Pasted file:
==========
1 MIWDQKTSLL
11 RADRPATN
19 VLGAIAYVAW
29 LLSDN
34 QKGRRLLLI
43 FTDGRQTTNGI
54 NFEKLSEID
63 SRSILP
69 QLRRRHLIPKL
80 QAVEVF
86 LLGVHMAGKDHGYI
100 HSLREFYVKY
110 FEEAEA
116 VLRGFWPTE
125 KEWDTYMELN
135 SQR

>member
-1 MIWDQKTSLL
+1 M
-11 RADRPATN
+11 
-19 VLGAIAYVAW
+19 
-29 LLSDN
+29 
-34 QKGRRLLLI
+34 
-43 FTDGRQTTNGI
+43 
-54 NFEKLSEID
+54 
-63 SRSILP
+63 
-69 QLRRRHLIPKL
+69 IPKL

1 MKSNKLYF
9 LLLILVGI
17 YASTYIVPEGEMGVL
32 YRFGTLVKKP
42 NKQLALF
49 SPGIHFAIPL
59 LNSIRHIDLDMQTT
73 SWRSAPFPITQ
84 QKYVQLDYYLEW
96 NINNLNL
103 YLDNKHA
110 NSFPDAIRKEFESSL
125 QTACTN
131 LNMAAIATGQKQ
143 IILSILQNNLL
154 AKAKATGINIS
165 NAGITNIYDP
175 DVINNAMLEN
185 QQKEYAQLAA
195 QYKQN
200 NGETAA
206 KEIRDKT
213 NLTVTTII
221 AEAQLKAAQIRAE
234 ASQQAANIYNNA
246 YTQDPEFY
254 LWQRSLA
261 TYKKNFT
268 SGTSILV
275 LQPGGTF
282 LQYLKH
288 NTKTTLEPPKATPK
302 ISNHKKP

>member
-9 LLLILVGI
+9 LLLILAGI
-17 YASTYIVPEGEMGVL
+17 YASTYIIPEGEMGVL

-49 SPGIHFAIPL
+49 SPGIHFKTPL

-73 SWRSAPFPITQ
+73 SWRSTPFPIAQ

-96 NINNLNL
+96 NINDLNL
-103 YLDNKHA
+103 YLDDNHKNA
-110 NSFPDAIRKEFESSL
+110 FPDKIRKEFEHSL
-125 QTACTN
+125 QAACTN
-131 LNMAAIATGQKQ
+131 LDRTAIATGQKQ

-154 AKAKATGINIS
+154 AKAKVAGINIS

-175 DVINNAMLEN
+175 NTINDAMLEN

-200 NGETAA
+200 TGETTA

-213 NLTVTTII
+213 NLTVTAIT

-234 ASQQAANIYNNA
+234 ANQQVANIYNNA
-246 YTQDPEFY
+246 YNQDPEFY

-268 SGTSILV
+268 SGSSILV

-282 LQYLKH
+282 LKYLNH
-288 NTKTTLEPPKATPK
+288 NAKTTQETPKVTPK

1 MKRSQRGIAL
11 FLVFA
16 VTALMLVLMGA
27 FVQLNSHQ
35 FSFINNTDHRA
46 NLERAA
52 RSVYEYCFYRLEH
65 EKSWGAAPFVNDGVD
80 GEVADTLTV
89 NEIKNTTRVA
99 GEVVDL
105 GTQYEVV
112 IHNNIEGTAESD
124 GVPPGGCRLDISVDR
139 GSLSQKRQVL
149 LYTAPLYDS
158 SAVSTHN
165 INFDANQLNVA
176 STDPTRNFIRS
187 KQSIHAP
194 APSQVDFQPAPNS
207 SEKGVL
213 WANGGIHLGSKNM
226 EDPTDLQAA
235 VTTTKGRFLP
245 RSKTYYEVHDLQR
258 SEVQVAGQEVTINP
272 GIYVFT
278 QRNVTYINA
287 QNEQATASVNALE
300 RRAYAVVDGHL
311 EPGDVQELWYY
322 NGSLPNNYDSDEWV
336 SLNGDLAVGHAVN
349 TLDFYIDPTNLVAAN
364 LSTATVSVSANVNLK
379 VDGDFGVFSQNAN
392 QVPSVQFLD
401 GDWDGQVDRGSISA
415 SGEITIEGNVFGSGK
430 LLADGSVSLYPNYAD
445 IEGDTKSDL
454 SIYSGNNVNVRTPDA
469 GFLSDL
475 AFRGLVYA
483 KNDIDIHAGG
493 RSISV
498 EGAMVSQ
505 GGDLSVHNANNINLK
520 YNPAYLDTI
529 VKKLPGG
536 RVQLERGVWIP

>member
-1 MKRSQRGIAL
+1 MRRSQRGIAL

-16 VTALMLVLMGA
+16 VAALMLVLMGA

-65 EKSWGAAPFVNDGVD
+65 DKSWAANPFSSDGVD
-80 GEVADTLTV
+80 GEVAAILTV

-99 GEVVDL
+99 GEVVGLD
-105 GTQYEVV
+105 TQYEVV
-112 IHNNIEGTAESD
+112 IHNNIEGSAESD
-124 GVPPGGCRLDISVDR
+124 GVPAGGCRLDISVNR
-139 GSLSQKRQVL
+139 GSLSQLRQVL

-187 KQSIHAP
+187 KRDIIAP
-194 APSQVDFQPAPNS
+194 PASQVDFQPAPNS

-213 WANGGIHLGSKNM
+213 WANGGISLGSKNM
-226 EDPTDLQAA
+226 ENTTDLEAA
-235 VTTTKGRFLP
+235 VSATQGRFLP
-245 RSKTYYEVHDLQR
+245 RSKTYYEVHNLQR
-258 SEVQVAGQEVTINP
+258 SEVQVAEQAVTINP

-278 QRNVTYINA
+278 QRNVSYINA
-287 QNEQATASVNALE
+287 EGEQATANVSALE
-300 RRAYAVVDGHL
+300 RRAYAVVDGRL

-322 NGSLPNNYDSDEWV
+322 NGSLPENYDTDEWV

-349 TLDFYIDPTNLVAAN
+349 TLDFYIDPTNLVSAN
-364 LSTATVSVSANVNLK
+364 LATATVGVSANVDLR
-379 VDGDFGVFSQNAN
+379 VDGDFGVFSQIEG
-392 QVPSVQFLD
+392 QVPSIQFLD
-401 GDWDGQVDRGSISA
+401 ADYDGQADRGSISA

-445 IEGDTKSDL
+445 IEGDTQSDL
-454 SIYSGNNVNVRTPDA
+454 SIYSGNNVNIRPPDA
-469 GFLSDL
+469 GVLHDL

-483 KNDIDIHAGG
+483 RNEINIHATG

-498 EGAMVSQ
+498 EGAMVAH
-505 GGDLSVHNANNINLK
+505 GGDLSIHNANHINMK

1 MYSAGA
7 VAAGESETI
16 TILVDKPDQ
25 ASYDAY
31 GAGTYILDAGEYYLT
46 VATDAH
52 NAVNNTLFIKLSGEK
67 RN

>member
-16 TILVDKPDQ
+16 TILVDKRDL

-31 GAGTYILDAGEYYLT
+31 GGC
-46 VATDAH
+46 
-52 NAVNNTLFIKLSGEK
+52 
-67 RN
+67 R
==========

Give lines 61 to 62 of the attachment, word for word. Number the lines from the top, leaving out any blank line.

246 YTQDPEFY
254 LWQRSLA